Ross also said great leaders must have humility and a continuous learner if they want to be effective during good times and when facing big challenges. He says “ I think there’s a lot to always be learned, even if you consider yourself a great leader, there’s still a lot that you can learn from the folks all around you. So I think a good dose of humility is important.”
During his time as CIO of the City of Los Angeles, Ross has had to deal with huge challenges ranging from Fires to Earthquakes to the Pandemic. He says he has been proud of how his staff addressed all of those challenges and actually keeps a log so he can remember all “the great things” his staff has been able to accomplish. He says his department’s finest hour was its COVID response. He added, “I’ll never forget, basically, you know, getting an announcement on March 19 of 2020, that we are going to move to full time telework, an organization that has 35 teleworkers before that announcement, and we had to get us up to 18,173. I couldn’t be more proud that we had 10,000 teleworkers within 72 hours. We knew that this could be a possibility so we had already built out the platform, and we were already practicing on it with some of my own staff. Another accomplishment was the COVID testing app. Can you imagine getting a phone call on a Friday night from a deputy mayor saying on Sunday, we need to announce a COVID testing app. This was very early on in the COVID pandemic, before people were really testing, within 72 hours, we had that app up and running. The mayor announced it on a Sunday. Within four weeks of that we had helped schedule 60,000 COVID tests. These tests were for critical people that would keep our city running. They were medical workers, Uber drivers, and restaurant workers. Key people that early on in that pandemic kept our city running needed access to testing and vaccinations. Other early efforts of the CIO team that helped keep people from being homeless was developing a way to apply and receive rent relief. In a city as large as the City of Los Angeles, you can imagine so many people were devastated by COVID economically, and our ability to deliver over $105 million in rent relief early in the pandemic, to which we had over 221,000 applicants for that money was critical. The team had the app up and running in record time. I couldn’t be any more proud of the work that my staff as well as other city leaders performed during that time.”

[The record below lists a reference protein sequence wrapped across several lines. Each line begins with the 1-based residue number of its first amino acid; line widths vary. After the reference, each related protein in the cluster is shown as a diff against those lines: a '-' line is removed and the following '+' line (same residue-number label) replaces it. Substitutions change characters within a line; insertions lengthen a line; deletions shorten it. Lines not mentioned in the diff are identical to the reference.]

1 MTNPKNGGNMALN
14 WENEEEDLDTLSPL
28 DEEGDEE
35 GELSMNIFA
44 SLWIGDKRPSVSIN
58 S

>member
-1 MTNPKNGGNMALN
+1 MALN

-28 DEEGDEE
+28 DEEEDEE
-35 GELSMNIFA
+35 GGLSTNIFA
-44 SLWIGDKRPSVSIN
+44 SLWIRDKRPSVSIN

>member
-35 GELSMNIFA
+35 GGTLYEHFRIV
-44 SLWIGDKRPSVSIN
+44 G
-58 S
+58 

Finally Ross shared the best piece of advice he ever received, “I learned this piece of advice from a council member named Michael Woo. His advice was to watch out what you say in the elevators. You’d be surprised the terrible things people have said in crowded elevators, not realizing all the people who are listening in on it. So I know during COVID that might seem a little strange because most of our elevators are pretty empty. But watch out what you say in elevators.”